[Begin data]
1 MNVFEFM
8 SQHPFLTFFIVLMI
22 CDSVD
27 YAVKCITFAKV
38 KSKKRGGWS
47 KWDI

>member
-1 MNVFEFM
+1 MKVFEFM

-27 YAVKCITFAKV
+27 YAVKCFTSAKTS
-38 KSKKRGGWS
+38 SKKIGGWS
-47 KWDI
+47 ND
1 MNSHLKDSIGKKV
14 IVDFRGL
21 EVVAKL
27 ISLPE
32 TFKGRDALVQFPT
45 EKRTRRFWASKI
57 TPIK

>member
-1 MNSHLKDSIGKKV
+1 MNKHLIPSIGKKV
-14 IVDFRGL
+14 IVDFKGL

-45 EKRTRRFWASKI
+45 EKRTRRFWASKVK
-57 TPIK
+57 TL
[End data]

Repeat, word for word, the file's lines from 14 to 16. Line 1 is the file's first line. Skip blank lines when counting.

-47 KWDI
+47 ND
1 MNSHLKDSIGKKV